Crowds have gathered in central Moscow to join a protest in support of Telegram messenger, which has recently been banned by Russian authorities. The rally was peaceful, according to police.
Some 7,500 people joined the march and rally in support of the messaging app, which was held on Sakharov Avenue around 2:00pm local time, Moscow police said in a statement. The event, organized by a group of activists, was earlier approved by Moscow City Hall.
The demonstrators marched through the street holding placards and banners that read: “Ban is not a solution” and “For the freedom of internet!” At the end of the rally protesters launched paper planes, a symbol associated with the messaging service.
The rally was peaceful with no breaches of public order, according to local police. “The police officers together with the National Guard provided security as well as maintained law and order," law enforcement said, adding that no violations were registered.
On Saturday, Telegram founder Pavel Durov urged people to attend the rally. Earlier, he also asked his supporters to launch a nationwide protest called digital resistance by throwing paper planes.
In mid-April, Russian telecommunications watchdog Roskomnadzor ordered internet providers to restrict access used by the Telegram. The move was taken after the messenger lost a court battle with the security services that demanded it hand over the keys to its clients encrypted correspondence.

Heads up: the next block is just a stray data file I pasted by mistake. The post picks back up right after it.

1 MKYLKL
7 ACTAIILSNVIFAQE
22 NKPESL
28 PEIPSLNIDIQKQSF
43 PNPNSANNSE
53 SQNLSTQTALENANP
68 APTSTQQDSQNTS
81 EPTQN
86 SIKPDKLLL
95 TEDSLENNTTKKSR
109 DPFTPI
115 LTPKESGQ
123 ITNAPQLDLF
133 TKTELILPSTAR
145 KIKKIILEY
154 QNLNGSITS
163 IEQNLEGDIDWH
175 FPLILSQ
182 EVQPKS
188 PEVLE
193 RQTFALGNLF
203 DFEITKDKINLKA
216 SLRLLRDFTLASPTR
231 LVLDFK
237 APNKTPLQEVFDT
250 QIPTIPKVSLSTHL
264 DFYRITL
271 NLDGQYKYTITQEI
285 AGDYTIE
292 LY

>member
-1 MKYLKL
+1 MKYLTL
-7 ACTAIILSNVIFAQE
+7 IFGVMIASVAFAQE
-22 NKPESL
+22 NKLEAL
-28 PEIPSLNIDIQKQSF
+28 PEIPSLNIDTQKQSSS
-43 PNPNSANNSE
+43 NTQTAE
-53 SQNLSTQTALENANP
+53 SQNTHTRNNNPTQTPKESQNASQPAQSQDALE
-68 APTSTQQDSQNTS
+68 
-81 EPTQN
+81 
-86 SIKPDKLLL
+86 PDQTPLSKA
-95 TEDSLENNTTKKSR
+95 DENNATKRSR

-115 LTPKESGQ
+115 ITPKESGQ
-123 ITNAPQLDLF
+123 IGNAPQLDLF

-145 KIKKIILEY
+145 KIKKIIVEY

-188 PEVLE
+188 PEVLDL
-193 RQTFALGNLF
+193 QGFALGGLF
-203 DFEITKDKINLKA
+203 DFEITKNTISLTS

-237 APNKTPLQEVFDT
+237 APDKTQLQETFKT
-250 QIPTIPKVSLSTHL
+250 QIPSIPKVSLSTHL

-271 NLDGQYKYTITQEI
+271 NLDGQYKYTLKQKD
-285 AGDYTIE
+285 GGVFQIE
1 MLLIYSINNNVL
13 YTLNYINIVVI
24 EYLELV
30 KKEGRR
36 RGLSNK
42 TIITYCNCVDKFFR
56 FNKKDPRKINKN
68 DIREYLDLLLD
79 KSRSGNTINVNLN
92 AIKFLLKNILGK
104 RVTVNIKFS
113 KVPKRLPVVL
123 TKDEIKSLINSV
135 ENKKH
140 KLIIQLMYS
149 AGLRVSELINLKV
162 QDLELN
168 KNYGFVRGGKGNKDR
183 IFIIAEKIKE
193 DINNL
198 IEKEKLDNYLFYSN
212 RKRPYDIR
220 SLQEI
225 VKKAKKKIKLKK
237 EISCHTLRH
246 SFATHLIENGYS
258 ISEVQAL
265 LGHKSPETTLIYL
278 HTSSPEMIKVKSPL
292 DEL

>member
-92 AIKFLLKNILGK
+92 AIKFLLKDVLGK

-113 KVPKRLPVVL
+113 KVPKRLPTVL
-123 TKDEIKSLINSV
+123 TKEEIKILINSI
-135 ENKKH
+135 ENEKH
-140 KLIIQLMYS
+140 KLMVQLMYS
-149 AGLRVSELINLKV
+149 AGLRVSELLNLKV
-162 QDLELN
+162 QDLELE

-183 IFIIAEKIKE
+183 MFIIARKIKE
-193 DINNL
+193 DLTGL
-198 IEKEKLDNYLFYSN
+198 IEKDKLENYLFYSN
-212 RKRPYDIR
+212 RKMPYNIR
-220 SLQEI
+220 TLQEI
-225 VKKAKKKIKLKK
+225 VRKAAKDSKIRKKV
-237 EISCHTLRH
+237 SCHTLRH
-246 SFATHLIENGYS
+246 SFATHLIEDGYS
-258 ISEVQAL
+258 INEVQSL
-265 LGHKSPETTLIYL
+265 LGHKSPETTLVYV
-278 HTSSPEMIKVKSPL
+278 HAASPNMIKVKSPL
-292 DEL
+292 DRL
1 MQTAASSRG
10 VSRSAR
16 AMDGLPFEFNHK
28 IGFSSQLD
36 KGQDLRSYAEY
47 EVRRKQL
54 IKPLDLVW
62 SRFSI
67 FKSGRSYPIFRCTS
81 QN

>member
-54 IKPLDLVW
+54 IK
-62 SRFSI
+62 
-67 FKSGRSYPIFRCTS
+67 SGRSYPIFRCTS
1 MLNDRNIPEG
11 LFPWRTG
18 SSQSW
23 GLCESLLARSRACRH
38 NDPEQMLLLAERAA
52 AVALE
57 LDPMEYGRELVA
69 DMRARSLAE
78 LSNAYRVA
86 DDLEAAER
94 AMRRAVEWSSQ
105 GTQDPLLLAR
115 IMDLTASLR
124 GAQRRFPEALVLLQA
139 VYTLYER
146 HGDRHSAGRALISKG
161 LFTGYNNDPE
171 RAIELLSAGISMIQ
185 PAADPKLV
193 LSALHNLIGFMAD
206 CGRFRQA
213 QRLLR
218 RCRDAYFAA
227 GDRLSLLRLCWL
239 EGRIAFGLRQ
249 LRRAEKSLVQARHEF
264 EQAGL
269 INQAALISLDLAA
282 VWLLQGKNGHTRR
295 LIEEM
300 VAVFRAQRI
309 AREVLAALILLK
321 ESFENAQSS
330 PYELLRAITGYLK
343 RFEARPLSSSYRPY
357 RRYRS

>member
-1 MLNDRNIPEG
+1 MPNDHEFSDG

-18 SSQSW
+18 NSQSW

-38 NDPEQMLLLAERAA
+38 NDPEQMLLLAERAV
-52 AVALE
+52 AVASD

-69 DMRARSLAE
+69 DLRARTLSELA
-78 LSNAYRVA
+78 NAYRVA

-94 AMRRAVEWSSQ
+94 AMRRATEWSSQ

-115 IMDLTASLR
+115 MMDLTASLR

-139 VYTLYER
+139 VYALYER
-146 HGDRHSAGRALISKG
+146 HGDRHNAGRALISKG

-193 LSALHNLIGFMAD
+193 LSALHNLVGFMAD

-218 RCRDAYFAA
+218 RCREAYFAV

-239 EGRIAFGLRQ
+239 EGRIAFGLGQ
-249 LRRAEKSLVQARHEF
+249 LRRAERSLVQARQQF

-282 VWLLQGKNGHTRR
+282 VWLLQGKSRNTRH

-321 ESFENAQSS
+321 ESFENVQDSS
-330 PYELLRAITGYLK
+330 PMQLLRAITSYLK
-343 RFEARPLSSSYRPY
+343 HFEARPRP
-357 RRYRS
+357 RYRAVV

Russian law requires that owners of internet companies keep records of their clients traffic and hand over encryption keys to security officers on demand. Telegram, however, said that handing over encryption keys was technically impossible and refused to comply, prompting the Russian telecommunications watchdog to take action.
Since the start of the procedure, Roskomnadzor blocked millions of IP addresses that were used by the Telegram messenger, but it continues to migrate to new ones and remains accessible to this day. The blocking of IP addresses, however, led to problems with access to various other Russian and foreign internet services.
Earlier, the Russian Federal Security Service (FSB) repeatedly said that the Telegram messenger was often used by terrorists. In March, the FSB officers arrested members of an Islamic State (IS, formerly ISIS) “sleeper cell,” who were communicating through Telegram.